Background: Jeremiah was a prophet and a priest. He was chosen to be a prophet from before he was born (Jer. 1:5). He was the son of Hilkiah, who was also a priest. Prophesied from 627 BC to 580 BC. He was known as the weeping prophet because of how he wept for the coming judgment on the nation that he loved so much.
-Jer 9:1 “Oh that my head were waters,
    and my eyes a fountain of tears,
that I might weep day and night
    for the slain of the daughter of my people!
-Jer 13:17 “But if you will not listen,
    my soul will weep in secret for your pride;
my eyes will weep bitterly and run down with tears,
    because the Lord's flock has been taken captive.”
-Jer 14:17 “You shall say to them this word:
‘Let my eyes run down with tears night and day,
    and let them not cease,
for the virgin daughter of my people is shattered with a great wound,
    with a very grievous blow.”
He also wrote the book of Lamentations. Lament means to feel sorrow or grieve over.
Jeremiah had an assistant named Baruch who kept all of his writings for him that would make up the book of Jeremiah and Lamentations.
            Jeremiah had to remain unmarried as an object lesson. It symbolized how Israel, who was unfaithful to God, was divorced from Him.

The Rebellion:
Jeremiah remained faithful to prophesy exactly what God had told him to even though everyone hated him for it, and he nearly lost his life because of it. Jeremiah had witnessed the ten northern tribes, collectively known as Israel, or the Northern Kingdom get taken over by the Babylonians. Soon afterwards, the Southern Kingdom, aka Judah’s last God fearing king Josiah died. The next king led Judah into idolatry. God warned them through the prophet Jeremiah to repent or face being taken over themselves.
Jeremiah warned his nation to repent, which didn’t make him very popular. He then told them that the invasion was imminent, and not to bother fighting back. Jeremiah prophesied that the nation of Babylon was going to invade Judah, and take them captive for 70 years, and then they would be free to come back home. Imagine you were the king, trying to rally your troops for battle, and one of the prophets kept telling everyone, “Surrender! If you fight, you will die! If you surrender you will live!” This did not make him popular with the king or the generals. This is why he spent most of his ministry being punished for his message. He was threatened, forced to flee from the king, put in stocks, thrown into a pit and left to starve to death, put on trial for his life, and was publicly humiliated by a false prophet.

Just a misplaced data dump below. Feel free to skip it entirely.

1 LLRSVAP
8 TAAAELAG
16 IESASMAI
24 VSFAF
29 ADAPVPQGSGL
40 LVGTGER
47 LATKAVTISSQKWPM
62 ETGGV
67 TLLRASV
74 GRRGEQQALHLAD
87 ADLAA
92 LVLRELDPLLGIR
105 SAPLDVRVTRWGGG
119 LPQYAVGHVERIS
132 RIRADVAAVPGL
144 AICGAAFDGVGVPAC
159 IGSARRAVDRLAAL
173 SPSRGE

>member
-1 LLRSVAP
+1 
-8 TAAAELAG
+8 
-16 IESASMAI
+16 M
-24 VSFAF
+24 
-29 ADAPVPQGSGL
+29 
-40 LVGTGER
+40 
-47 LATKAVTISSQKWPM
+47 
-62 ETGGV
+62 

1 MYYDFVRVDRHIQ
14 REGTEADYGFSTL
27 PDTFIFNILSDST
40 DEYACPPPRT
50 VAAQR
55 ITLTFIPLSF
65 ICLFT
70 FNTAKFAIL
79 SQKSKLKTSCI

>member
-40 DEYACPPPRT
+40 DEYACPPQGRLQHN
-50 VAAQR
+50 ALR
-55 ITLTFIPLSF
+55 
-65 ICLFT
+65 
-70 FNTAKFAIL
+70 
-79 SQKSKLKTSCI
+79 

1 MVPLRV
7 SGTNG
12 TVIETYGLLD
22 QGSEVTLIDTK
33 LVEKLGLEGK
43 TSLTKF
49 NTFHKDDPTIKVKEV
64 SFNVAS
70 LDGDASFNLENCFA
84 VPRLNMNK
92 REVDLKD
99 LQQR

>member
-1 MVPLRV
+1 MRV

Throughout all of his pain, suffering, punishment, and humiliation Jeremiah never doubted God’s goodness and providence. He knew that God would take care of His people. To prove his point that God would keep his word that those who were taken captive would be released in seventy years, he bought a piece of land before the invasion and gave the deed to his assistant to hold for him. He even visited the captives of the Northern Kingdom that Babylon had taken before capturing the Southern Kingdom in order to give them hope of returning home if they repented and turned to God.

Application: Jeremiah, The Weeping Prophet, never saw success in his 40 year prophetic ministry. He preached and people ignored him. He prophesied, and people mocked him. He spoke the truth for God, and was beaten, jailed, left for dead, and publicly humiliated for it. From the outside looking in, his ministry seemed like a failure, but as long as you’re doing what God has told you to do, whether you’re seeing the results or not, your ministry/life is a success.
            -God tells you to share the gospel with someone and they reject it, possibly mock you. Was it a failure or success?
            -God tells you to go on a foreign mission trip and no one gets saved. Was it a failure or a success?
            -God tells you to move to Las Vegas and plant a church. You go and within a year, your church has dissolved into nothing. Was it a failure or success?
            When you do what God tells you to do, it is always a success. What is God telling you to do? Read your Bible? Start a Bible club? Go to a Christian organization’s meeting? Witness to the most popular kid in your school? Witness to the smelliest kid in your school?  Just do it.